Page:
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The interjection "Now"

 

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Old March 01, 2017, 02:55 PM
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The interjection "Now"

In English, the word "now" can sometimes be used just as a lead-in, for instance:

"Now I'm not here to sell you something - just to raise money for charity".

Is there a similar utterance in Spanish. I'm guessing that "ahora" wouldn't have the same meaning.
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Old March 01, 2017, 03:27 PM
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Right, it wouldn't mean the same thing.

If you want to make a pause to get your listener's attention, you may use the verb "mirar", the same way "look" works sometimes in English:

-Mire/mira no quiero venderle/venderte nada; estoy recolectando dinero para caridad".
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Old March 01, 2017, 05:43 PM
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"Ahora bien" another way to say it.

But I don't understand the function of "now" in the original English version. If the conversation is starting with that we wouldn't use anything.
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Old March 01, 2017, 06:53 PM
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'Now' is a filler (es una muletilla).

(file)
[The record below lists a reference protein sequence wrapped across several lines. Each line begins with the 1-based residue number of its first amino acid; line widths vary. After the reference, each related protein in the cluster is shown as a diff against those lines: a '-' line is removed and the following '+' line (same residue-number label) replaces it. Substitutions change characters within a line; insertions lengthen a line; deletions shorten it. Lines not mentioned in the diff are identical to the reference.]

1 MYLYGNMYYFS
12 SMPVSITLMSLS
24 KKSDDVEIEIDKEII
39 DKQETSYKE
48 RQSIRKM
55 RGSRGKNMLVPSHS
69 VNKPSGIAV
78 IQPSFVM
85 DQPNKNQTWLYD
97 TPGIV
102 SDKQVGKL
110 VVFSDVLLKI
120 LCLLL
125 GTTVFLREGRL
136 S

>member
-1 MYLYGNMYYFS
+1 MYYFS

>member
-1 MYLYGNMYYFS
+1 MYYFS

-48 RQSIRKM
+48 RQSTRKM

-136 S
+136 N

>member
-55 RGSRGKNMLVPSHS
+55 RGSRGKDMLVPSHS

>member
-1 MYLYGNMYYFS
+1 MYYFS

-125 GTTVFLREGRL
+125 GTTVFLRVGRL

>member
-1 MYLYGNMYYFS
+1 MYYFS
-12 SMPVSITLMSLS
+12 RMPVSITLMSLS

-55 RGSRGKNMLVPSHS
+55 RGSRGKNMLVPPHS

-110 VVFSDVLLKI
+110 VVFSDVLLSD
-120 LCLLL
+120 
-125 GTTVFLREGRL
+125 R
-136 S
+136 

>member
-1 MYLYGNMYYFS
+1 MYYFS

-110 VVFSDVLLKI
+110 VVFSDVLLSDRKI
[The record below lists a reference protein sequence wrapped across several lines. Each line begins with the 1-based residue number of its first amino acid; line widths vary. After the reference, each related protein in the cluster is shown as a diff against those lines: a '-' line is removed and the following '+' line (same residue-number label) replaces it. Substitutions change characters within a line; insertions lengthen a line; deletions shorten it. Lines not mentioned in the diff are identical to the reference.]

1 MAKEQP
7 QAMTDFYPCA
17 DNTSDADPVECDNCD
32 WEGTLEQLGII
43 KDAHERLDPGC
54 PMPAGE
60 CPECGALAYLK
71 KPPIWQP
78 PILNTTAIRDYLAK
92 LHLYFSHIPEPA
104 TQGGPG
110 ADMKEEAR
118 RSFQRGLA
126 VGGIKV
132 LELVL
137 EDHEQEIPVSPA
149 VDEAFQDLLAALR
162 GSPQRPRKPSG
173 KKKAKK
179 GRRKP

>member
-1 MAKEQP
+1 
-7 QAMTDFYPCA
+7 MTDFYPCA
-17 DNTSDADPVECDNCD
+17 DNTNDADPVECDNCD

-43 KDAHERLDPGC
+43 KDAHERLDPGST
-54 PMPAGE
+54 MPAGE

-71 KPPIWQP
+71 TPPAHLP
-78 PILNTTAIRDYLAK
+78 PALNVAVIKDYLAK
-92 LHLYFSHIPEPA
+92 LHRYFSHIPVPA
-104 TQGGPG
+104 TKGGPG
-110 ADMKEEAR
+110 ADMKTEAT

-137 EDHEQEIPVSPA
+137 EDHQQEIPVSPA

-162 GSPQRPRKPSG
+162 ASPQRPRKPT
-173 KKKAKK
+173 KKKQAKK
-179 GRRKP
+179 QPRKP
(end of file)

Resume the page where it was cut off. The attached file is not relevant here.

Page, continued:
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Old March 02, 2017, 03:37 AM
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Then, I'd favour using "ahora bien" which gives focus to whatever follows it and promotes it to be taken for granted (in the sense of accepting it as true). Using the imperative of "mirar" plays a similar role, but it focuses more on the person and not the fact. It's like a "set aside any other consideration and concentrate in what follows". If you are doubted, you certainly should use "mir-a/e/en/ad".
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Old March 03, 2017, 05:42 PM
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Gracias, me ayuda mucho.
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Old March 06, 2017, 09:10 PM
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Quote:
Originally Posted by aleCcowaN View Post
"Ahora bien" another way to say it.

But I don't understand the function of "now" in the original English version. If the conversation is starting with that we wouldn't use anything.
Rusty notes "now" is a filler, but I think it's very rarely used.

I've lived in 4 cities / regions of the US and using 'now' like this is rare, IME.
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Old March 06, 2017, 09:59 PM
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Now is used much the same way well is used. It's a little less common, though.
Now can have more meaning. Example: Well, let's see if he lasts four years, and now, let's see if he lasts four years. They can have identical meaning, but the sentence beginning with now may indicate that the latest gaffe may be the spoiler.
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Old March 08, 2017, 01:23 AM
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My impression is that the most common introductory filler word I hear in Spain is bueno.
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Old March 08, 2017, 03:26 PM
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Pues tambien
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